This morning, I had the pleasure of speaking at the morning prayer service in Memorial Church within Harvard Yard. Here are my remarks.
This morning I would like to speak on Luke 23:46
“Then Jesus, crying with a loud voice, said,
‘Father, into your hands I commend my spirit.’
Having said this, he breathed his last.”
Alas, the New Revised Standard Version,
which I just read,
does violence to the meaning of the passage.
In Greek, the word for “breathed his last” is ἐκπνέω.
It means to exhale, particularly to surrender your last breath.
We hear it in the Latin translation, exspirare,
from which we get the word “expire.”
We can also hear it in the memorable phrase
from the King James Version:
“to give up the ghost.”
So, for our purposes this morning,
it would make more sense to translate it thus:
“Jesus said, ‘Father, I entrust my breath to you.’
And having said this, he released his breath.”
Or “‘Father I entrust my life to you.’
Having said this, he let go his life.”
There is this amazing ambiguity between life and breath and spirit.
Even the word soul means nothing more than “having breath in”
by some accounts.
That appears to be the history of the words for soul:
psyche (yuch) in Greek and
nephesh (נפש) in Hebrew.
“Giving up the Ghost,” was not just a euphemism for death;
it expressed a biological theory about how life worked.
It spoke to how the Greeks thought life differed from non-life.
My research focuses on the history of definitions of life
in science and theology.
And I find this a fascinating etymology,
mostly because it suggests that the writers of scripture
thought about soul and life in a very different way
than we do now.
Life was not considered a property of an object,
but participation in a process.
It remains clear in Genesis 1, where God breathes life into the dust,
making the first human,
But we forget that this is the same breath of God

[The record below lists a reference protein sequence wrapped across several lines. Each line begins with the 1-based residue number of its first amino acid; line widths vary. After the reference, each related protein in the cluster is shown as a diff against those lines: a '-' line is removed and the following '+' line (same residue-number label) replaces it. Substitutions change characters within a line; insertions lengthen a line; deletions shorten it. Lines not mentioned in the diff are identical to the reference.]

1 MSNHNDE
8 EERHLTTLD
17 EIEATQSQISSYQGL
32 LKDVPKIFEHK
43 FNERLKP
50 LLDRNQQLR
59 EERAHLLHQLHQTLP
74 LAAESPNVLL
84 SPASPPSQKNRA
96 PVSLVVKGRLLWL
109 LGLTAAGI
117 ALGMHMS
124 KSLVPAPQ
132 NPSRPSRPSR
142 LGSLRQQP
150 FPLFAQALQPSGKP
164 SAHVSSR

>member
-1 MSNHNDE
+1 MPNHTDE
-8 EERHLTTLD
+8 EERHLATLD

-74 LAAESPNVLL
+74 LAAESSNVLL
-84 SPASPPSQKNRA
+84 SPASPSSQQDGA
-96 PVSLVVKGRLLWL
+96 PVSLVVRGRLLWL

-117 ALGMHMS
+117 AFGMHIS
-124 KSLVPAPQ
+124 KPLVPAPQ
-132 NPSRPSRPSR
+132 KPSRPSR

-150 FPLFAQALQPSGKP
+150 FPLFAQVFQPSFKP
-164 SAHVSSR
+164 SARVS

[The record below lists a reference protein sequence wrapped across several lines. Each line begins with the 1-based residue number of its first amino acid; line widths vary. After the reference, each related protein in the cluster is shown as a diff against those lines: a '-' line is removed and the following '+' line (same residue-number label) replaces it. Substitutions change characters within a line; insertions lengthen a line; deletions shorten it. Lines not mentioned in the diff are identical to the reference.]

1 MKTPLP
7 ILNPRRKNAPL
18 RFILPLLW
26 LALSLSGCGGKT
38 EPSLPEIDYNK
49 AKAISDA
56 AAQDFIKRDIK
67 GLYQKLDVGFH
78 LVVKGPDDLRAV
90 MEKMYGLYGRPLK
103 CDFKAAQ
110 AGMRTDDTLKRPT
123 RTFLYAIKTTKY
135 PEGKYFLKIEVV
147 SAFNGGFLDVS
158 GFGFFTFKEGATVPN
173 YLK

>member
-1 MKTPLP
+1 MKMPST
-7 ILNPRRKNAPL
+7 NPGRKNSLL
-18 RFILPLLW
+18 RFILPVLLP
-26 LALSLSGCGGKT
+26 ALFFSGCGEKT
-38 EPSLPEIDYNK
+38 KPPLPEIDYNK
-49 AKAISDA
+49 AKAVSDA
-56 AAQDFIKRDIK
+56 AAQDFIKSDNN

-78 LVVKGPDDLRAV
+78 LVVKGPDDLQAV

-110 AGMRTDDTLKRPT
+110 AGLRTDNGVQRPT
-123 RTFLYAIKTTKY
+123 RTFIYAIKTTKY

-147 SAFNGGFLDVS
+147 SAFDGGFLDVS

that constitutes the Holy Ghost, the Holy Spirit.
The dust is not mine in any special way;
it’s just atoms.
Neither is the breath uniquely mine.
rather, it is God breathing in the world.
“I” insofar as I exist, am a strange hybrid of ubiquitous matter
and Divine Spirit.
I think this is what Jesus is getting at when he says,
“I am the vine, you are the branches.”
We are alive, we are ensouled,
because we are grafted on to God’s life.
We all breathe the same air.
We all share the same breath.
The interesting question arises when we try to differentiate
individual life from common life.
We have this strange ability to consume atoms
and turn them into “us.”
For me, this is one of the central mysteries of biology.
How do I turn that which is not me
How do animals and plants and bacteria,
and every other living thing,
convert the environment into the self?
Are there even discrete organisms worthy of study,
or just one continuous chemical process?
Scientific definitions of life as an adaptive or anti-entropic
system flirt with this very kind of continuity.
Common life is also one of the central mysteries of Christianity,
for Jesus speaks of us all being one,
and Paul speaks of us as individual members of the one body of Christ.
I would suggest that the scientific and theological questions
are not as different as we might think they are
even though we approach them in very different ways.
You have the breath of life within you.
You do these things, knowingly and unknowingly.
And so, I will leave you with these questions:
Where are the boundaries between your life
and the life of your neighbor?
Where does your breath end and theirs begin?
And to whom would you commend your spirit?
God of Life, in the beginning your breath swept over the face of the waters; in Christ you lived and breathed as one of us; your Spirit moves still; grant us peace to move with the wind and courage to follow where it blows, in Jesus name. Amen.